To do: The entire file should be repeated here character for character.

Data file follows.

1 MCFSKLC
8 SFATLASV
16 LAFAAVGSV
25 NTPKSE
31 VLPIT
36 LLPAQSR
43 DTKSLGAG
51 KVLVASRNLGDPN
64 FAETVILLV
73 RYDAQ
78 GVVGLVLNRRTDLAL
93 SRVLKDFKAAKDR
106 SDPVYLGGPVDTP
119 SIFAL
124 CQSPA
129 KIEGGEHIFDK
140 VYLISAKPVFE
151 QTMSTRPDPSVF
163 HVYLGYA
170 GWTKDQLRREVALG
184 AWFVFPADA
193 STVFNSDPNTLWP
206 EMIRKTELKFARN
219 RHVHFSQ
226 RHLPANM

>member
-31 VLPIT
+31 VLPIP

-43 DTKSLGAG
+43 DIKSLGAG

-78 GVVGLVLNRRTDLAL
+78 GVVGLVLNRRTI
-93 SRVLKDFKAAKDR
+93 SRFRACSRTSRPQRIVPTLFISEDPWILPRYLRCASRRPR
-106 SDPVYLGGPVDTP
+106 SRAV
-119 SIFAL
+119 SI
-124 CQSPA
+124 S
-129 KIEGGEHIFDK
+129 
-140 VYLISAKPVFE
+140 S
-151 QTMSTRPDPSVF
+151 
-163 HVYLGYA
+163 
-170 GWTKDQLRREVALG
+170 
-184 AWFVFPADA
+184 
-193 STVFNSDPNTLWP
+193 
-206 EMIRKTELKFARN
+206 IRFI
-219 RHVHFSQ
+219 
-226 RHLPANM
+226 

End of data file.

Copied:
1 MCFSKLC
8 SFATLASV
16 LAFAAVGSV
25 NTPKSE
31 VLPIT
36 LLPAQSR
43 DTKSLGAG
51 KVLVASRNLGDPN
64 FAETVILLV
73 RYDAQ
78 GVVGLVLNRRTDLAL
93 SRVLKDFKAAKDR
106 SDPVYLGGPVDTP
119 SIFAL
124 CQSPA
129 KIEGGEHIFDK
140 VYLISAKPVFE
151 QTMSTRPDPSVF
163 HVYLGYA
170 GWTKDQLRREVALG
184 AWFVFPADA
193 STVFNSDPNTLWP
206 EMIRKTELKFARN
219 RHVHFSQ
226 RHLPANM

>member
-31 VLPIT
+31 VLPIP

-43 DTKSLGAG
+43 DIKSLGAG

-78 GVVGLVLNRRTDLAL
+78 GVVGLVLNRRTI
-93 SRVLKDFKAAKDR
+93 SRFRACSRTSRPQRIVPTLFISEDPWILPRYLRCASRRPR
-106 SDPVYLGGPVDTP
+106 SRAV
-119 SIFAL
+119 SI
-124 CQSPA
+124 S
-129 KIEGGEHIFDK
+129 
-140 VYLISAKPVFE
+140 S
-151 QTMSTRPDPSVF
+151 
-163 HVYLGYA
+163 
-170 GWTKDQLRREVALG
+170 
-184 AWFVFPADA
+184 
-193 STVFNSDPNTLWP
+193 
-206 EMIRKTELKFARN
+206 IRFI
-219 RHVHFSQ
+219 
-226 RHLPANM
+226 